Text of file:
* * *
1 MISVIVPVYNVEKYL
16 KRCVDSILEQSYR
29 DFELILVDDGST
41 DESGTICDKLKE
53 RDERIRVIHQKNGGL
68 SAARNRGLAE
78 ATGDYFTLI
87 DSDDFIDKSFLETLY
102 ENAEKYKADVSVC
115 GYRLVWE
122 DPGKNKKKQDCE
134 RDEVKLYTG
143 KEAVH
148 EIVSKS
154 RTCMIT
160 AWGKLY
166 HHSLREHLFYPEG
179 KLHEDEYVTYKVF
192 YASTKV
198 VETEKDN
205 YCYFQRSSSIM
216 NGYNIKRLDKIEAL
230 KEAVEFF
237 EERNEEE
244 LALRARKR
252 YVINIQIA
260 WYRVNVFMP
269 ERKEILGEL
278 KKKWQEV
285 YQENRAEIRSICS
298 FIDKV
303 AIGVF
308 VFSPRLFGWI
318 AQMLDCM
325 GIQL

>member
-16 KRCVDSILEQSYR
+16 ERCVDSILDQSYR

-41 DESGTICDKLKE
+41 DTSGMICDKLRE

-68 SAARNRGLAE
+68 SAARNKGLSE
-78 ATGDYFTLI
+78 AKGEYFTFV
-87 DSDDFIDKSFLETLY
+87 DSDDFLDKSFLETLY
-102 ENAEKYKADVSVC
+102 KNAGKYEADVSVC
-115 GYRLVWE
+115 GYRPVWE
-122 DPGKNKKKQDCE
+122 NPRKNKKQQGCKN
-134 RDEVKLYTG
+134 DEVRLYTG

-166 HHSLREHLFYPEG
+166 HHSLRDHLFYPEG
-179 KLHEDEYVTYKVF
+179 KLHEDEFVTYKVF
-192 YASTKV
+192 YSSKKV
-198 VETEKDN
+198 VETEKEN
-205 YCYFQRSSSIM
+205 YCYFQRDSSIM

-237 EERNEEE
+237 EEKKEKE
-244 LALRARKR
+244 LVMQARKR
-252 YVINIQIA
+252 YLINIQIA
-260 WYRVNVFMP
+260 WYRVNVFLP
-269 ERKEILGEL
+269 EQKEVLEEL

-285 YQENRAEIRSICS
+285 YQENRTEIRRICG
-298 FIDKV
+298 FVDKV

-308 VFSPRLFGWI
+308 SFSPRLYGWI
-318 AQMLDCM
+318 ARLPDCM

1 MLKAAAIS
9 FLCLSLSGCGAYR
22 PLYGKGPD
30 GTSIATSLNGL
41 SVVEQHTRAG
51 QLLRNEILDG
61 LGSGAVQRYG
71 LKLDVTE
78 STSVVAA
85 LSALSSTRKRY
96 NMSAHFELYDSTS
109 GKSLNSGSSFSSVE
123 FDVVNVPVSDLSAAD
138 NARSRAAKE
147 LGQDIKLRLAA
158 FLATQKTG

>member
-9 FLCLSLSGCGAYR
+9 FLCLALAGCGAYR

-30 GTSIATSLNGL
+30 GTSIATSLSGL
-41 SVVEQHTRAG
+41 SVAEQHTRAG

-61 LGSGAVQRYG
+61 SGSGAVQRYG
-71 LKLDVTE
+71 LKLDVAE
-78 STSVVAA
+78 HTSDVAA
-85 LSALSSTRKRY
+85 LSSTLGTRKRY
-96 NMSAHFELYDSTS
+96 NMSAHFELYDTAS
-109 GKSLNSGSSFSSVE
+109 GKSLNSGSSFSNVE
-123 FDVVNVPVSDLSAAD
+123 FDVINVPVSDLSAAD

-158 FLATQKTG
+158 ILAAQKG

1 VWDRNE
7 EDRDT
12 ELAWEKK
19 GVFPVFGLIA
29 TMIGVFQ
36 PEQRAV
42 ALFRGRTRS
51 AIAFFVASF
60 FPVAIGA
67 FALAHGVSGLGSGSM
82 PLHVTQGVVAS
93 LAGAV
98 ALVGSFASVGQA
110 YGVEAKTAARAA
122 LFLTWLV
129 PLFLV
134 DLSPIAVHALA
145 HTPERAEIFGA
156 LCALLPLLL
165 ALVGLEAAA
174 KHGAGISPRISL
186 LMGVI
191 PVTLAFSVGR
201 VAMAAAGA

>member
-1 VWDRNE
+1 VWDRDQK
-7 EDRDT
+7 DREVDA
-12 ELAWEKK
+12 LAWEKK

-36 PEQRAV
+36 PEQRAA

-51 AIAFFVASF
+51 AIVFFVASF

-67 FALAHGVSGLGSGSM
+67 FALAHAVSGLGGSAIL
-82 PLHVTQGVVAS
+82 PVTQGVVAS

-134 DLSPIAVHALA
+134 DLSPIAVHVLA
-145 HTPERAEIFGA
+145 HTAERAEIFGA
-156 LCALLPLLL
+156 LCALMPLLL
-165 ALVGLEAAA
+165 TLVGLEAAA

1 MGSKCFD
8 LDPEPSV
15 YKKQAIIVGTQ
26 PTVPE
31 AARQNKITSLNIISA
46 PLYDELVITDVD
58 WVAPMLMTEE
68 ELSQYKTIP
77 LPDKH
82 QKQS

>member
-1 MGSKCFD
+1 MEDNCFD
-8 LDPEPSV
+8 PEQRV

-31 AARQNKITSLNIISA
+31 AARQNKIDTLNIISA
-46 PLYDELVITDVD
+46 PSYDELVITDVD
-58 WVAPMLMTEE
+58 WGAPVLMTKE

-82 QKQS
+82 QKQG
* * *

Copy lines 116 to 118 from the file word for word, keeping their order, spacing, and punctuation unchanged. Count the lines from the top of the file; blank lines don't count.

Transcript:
-109 GKSLNSGSSFSSVE
+109 GKSLNSGSSFSNVE
-123 FDVVNVPVSDLSAAD